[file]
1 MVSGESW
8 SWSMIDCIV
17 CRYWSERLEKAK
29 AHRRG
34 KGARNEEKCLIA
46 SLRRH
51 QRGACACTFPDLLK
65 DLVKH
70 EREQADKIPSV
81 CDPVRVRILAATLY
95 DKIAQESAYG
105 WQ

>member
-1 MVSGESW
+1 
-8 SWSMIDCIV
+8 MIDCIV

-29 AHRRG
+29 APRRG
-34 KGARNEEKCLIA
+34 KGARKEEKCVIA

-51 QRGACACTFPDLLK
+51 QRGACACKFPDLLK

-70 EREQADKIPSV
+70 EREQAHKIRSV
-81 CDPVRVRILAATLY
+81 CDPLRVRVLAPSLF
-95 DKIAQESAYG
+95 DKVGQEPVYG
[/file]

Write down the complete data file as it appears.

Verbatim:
1 MVSGESW
8 SWSMIDCIV
17 CRYWSERLEKAK
29 AHRRG
34 KGARNEEKCLIA
46 SLRRH
51 QRGACACTFPDLLK
65 DLVKH
70 EREQADKIPSV
81 CDPVRVRILAATLY
95 DKIAQESAYG
105 WQ

>member
-1 MVSGESW
+1 
-8 SWSMIDCIV
+8 MIDCIV

-29 AHRRG
+29 APRRG
-34 KGARNEEKCLIA
+34 KGARKEEKCVIA

-51 QRGACACTFPDLLK
+51 QRGACACKFPDLLK

-70 EREQADKIPSV
+70 EREQAHKIRSV
-81 CDPVRVRILAATLY
+81 CDPLRVRVLAPSLF
-95 DKIAQESAYG
+95 DKVGQEPVYG